These are the kinds of books I find fascinating: novel approaches to old subjects. In Sacred Therapies: The Kundalini Yoga Meditation Handbook for Mental Health, David Shannahoff-Khalsa uses his yogic discipline to reexamine and provide alternative treatments for some of our more prominent psychiatric disorders.
Shannahoff-Khalsa’s resume is very impressive. He is the director of The Research Group for Mind-Body Dynamics at the BioCircuits Institute at the University of California, San Diego. He’s a yogic therapist at the Center for Wellness and Personal Growth in the Executive Mental Health Program, Department of Psychiatry, UCSD. He’s widely published in scientific journals as well as his own books. Finally, he’s an internationally respected authority on alternative therapies to psychiatric disorders. Even the Pentagon and the National Research Council Committee on Techniques to Enhance Human Performance have sought his advice. Clearly, Shannahoff-Khalsa is a preeminent voice in his field, and someone to whom many can and should look for wisdom.
Shannahoff-Khalsa does not disappoint in his newest book. It is not meant as a quick read. It is instead billed as a handbook, something of a reference guide.
Spanning 19 chapters, Sacred Therapies opens with a brief introduction before discussing and providing yogic methods to combat certain disorders. After the introduction, each of the remaining 18 chapters focuses on a particular disorder. Examples include panic attacks, phobias, grief, generalized anxiety disorder, insomnia and schizophrenia. Running the gamut of afflictions from small- to large-scale, Shannahoff-Khalsa’s book provides an in-depth reference guide, neatly organized and exhaustively thorough, to alternative therapies.
The obvious obstacle that must be overcome is the brick wall that is the Western attitude. While meditation and Eastern religions have certainly gained more mainstream appeal since the 1950s and 1960s, they are by no means on the verge of overtaking Christianity as the West’s primary practice or faith. As well, many Western doctors still look down upon Eastern methods and treatments as inferior and even entirely illegitimate. Thus, the introduction of Kundalini yoga into the Western idea of psychiatry is, for some, cold water in the face. But it is necessary to throw preconceived notions and prejudices out the window if one is to work with Shannahoff-Khalsa’s book. He’s not out to tear down the entire psychiatric establishment; rather, he’s out to supplement it.
In this way, Shannahoff-Khalsa should be commended for the structure of his book. In each chapter, he provides an explanation of the disorder from the American Psychiatric Association’s Diagnostic and Statistical Manual of Mental Disorders (DSM-IV). What this allows the reader to do is see if he, in his opinion, has something along the lines of the disorder, getting to see what the APA claims the definition and symptoms are.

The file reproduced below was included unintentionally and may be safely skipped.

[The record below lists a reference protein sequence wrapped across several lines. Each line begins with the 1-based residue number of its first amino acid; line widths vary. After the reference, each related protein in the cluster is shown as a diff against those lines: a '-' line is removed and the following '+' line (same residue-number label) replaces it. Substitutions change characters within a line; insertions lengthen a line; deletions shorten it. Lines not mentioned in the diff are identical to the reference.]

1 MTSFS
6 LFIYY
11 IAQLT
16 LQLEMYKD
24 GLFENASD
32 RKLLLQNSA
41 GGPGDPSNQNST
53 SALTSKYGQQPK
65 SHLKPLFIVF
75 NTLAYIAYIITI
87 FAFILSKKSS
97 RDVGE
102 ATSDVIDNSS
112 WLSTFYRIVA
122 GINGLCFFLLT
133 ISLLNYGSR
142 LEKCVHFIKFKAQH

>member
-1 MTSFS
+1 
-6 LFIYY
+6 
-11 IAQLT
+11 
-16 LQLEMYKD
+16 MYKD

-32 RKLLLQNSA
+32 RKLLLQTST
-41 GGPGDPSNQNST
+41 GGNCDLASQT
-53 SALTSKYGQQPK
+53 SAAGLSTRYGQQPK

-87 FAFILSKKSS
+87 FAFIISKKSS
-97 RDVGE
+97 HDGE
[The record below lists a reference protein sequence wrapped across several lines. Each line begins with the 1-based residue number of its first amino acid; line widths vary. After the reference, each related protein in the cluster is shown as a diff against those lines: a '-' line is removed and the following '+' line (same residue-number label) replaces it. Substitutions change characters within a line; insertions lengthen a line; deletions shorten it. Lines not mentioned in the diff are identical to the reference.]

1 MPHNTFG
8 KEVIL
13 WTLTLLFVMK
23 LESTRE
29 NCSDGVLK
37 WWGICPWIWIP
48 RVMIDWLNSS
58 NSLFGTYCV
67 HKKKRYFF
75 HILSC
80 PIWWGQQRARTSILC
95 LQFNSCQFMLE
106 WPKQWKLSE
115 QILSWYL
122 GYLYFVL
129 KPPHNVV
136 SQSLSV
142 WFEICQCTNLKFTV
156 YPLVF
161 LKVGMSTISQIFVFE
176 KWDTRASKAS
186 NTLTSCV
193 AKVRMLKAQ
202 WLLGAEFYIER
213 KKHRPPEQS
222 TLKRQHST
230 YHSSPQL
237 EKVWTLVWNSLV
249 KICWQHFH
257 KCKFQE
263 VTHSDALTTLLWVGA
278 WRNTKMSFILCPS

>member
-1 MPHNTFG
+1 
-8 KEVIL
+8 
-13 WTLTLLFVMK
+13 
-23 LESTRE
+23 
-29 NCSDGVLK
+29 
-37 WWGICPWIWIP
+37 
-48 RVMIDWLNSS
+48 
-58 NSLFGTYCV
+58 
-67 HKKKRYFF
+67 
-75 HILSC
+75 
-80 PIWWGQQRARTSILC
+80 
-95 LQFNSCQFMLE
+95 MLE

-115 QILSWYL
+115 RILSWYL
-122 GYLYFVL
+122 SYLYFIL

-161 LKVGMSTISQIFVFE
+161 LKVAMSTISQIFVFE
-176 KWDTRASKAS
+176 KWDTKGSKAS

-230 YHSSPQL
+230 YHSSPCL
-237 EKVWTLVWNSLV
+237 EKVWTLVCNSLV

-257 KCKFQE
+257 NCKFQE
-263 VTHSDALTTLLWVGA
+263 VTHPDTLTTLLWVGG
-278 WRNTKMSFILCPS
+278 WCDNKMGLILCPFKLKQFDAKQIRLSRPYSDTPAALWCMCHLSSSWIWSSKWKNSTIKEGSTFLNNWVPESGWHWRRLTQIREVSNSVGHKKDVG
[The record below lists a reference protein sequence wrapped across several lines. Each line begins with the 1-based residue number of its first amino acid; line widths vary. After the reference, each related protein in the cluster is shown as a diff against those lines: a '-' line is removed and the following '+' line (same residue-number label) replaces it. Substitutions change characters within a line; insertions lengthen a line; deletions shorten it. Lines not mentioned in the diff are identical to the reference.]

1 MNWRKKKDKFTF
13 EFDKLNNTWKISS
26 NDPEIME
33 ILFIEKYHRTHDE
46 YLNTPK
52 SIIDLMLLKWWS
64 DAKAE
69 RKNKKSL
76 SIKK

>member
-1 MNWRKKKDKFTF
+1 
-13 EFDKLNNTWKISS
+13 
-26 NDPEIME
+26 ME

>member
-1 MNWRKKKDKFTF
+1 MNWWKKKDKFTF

On the accompanying pages, Shannahoff-Khalsa then gives his methods for alleviating the disorders. He is not averse to spending extra words detailing proper posture, breathing, timing or chanting. He knows that if the book is written in intricate detail, there is less margin for error on the reader’s part.
It is difficult to provide a critique of the Kundalini methods contained in Sacred Therapies. They are over 5,000 years old, and there is no way to gauge their efficacy properly in just a few days of working with them. That said, the only negative that can be laid on Sacred Therapies is (through no fault of its own) its inherently polarizing approach. Those who are not onboard with Shannahoff-Khalsa’s teachings will most likely not be swayed. They will read what he has to say, agree or disagree, try a treatment, see no immediate benefit and write it off. Obviously, this is unfair to both Shannahoff-Khalsa as well as every other yoga teacher of all disciplines.
If you are searching for a new approach to dealing with your affliction, Sacred Therapies is a great place to look. I’ve always maintained the same opinion of yoga: these teachings have been around for thousands of years. In some sense, in some way, for at least some people, they have to work. Maybe they’ll work for you.
Sacred Therapies: The Kundalini Yoga Meditation Handbook for Mental Health
By David Shannahoff-Khalsa
W. W. Norton & Company: April 16, 2012
Hardcover, 352 pages
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Berkowitz, D. (2012). Sacred Therapies: The Kundalini Yoga Meditation Handbook for Mental Health. Psych Central. Retrieved on March 2, 2015, from http://psychcentral.com/lib/sacred-therapies-the-kundalini-yoga-meditation-handbook-for-mental-health/00012265
Last reviewed: By John M. Grohol, Psy.D. on 30 Jan 2013
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